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Movie Mom

Movie Mom

Movie Mom™


New in Theaters
  New to DVD

I'll See You in My Dreams
Lowest Recommended Age: Mature High Schooler
MPAA Rating:
Rated PG-13 for sexual material, drug use and brief strong language
Release Date:
May 22, 2015

 

American Sniper
Lowest Recommended Age: Mature High Schooler
MPAA Rating:
R for strong and disturbing war violence, and language throughout including some sexual references
Release Date:
January 16, 2015

Mad Max: Fury Road
Lowest Recommended Age: Mature High Schooler
MPAA Rating:
Rated R for intense sequences of violence throughout, and for disturbing images
Release Date:
May 15, 2015

 

Strange Magic
Lowest Recommended Age: Kindergarten - 3rd Grade
MPAA Rating:
Rated PG for some action and scary images
Release Date:
January 23, 2015

Pitch Perfect 2
Lowest Recommended Age: High School
MPAA Rating:
Rated PG-13 for innuendo and language
Release Date:
May 15, 2015

 

Mortdecai
Lowest Recommended Age: Mature High Schooler
MPAA Rating:
Rated R for some language and sexual material
Release Date:
January 23, 2015

New in Theaters

grade:
B+

I'll See You in My Dreams

Lowest Recommended Age:
Mature High Schooler
MPAA Rating:
Rated PG-13 for sexual material, drug use and brief strong language
Release Date:
May 22, 2015
grade:
B+

Mad Max: Fury Road

Lowest Recommended Age:
Mature High Schooler
MPAA Rating:
Rated R for intense sequences of violence throughout, and for disturbing images
Release Date:
May 15, 2015
grade:
B+

Pitch Perfect 2

Lowest Recommended Age:
High School
MPAA Rating:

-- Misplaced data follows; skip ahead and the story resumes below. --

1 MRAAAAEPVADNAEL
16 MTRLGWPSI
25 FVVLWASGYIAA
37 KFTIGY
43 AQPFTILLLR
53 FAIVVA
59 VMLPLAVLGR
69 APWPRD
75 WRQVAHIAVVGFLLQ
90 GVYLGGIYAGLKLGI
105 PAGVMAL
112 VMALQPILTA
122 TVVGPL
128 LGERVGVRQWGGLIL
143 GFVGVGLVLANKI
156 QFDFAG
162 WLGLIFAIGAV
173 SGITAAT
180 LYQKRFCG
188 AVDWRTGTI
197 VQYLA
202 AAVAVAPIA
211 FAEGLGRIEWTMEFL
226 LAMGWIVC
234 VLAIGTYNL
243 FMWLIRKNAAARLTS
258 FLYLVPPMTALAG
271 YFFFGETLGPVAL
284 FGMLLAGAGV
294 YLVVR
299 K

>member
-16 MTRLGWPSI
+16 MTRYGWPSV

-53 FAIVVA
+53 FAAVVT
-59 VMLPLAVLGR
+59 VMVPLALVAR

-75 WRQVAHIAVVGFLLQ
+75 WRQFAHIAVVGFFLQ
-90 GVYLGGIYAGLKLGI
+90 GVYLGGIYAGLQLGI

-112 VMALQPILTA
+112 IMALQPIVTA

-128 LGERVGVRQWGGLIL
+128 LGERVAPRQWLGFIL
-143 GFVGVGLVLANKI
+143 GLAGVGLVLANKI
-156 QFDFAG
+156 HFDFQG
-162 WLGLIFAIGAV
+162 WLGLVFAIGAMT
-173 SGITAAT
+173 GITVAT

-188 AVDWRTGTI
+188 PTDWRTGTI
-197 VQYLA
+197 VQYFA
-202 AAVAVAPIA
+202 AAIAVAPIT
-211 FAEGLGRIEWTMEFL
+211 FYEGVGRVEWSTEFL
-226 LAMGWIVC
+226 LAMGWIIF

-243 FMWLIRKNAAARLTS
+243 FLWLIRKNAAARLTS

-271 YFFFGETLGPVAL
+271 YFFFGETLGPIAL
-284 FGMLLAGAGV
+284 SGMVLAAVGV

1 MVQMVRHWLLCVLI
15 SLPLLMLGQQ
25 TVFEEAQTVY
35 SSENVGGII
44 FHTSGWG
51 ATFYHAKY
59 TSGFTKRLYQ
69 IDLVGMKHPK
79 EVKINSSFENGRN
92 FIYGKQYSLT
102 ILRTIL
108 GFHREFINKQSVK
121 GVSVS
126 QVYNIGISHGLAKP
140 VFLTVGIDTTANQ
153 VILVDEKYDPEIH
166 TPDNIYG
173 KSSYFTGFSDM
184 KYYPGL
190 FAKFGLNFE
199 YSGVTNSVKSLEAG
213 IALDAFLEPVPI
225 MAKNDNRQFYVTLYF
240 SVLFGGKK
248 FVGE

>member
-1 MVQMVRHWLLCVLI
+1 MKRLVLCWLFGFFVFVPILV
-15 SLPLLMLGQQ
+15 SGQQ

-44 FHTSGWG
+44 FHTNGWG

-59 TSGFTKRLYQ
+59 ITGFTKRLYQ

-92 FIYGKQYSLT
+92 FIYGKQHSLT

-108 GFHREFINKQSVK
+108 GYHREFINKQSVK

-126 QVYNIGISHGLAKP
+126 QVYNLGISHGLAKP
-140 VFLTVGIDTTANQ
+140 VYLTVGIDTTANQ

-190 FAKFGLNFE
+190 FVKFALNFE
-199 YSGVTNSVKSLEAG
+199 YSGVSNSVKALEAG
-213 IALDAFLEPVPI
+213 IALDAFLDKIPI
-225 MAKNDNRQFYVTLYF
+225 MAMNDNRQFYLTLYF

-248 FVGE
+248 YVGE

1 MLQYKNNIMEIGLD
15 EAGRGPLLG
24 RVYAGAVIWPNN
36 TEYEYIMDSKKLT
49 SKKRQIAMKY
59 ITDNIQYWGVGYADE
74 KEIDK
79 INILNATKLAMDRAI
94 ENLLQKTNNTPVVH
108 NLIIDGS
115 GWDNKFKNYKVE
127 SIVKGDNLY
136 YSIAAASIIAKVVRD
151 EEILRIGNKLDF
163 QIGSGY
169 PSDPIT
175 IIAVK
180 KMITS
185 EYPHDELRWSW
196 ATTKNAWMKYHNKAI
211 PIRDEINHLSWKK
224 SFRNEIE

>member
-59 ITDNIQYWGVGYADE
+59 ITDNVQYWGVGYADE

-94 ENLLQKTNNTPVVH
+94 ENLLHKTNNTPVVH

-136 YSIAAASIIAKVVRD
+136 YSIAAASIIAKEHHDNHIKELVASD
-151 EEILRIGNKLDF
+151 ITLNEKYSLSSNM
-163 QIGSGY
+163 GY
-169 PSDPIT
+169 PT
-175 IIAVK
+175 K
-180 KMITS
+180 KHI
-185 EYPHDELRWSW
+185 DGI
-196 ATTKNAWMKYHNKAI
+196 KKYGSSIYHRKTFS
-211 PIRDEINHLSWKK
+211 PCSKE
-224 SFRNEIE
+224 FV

Rated PG-13 for innuendo and language
Release Date:
May 15, 2015

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New to DVD

pick of the week
grade:
B+

American Sniper

Lowest Recommended Age:
Mature High Schooler
MPAA Rating:
R for strong and disturbing war violence, and language throughout including some sexual references
Release Date:
January 16, 2015
grade:
C

Strange Magic

Lowest Recommended Age:
Kindergarten - 3rd Grade
MPAA Rating:
Rated PG for some action and scary images
Release Date:
January 23, 2015
grade:
D

Mortdecai

Lowest Recommended Age:
Mature High Schooler
MPAA Rating:
Rated R for some language and sexual material
Release Date:
January 23, 2015

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Special Effects: Best and Worst

posted by Nell Minow

Den of Geek has made a list of the best movie special effects shots of all time — and the worst.
Special effects go back to the very beginning of film. The first great genius of special effects was George Melies, a stage magician. He was the one who figured out that he could make people appear and disappear by stopping the camera. His film “A Trip to the Moon” is still filled with charm. The rocket ship smashes into the face of the man in the moon. His moon creatures are delightfully acrobatic. The explorers come back to earth by just jumping off!
I visited the German museum of film in Frankfurt and learned that the German word for special effects is “filmtricks.” It has little to do with resources or technology — the special effects in the original 1933 “King Kong” hold up well more than 80 years later, and I think the best special effects of 2008 were in “Iron Man,” where they were almost entirely mechanical and not computer-generated. Just like everything else about the movies, it is the humans who make the difference, not the machines or the money.
Thanks to iorek for the excellent link!

2009’s Family Movie Coming Attractions: Harry, Miley, and More

posted by Nell Minow

The movie slate for 2009 has some upcoming family-friendly releases that look very promising.

“Inkheart,” based on the book by Cornelia Funke and opening January 23, stars Brendan Fraser as a man who has the power to bring the characters from books to life.

In March we have “Race to Witch Mountain,” not a remake but a sort of semi-sequel to the Disney classics Escape to Witch Mountain and Return from Witch Mountain. Duane “The Rock” Johnson plays a man who has to protect two children with mysterious powers from the bad guys who want to capture them.

I am really looking forward to the April release of the new Hannah Montana movie!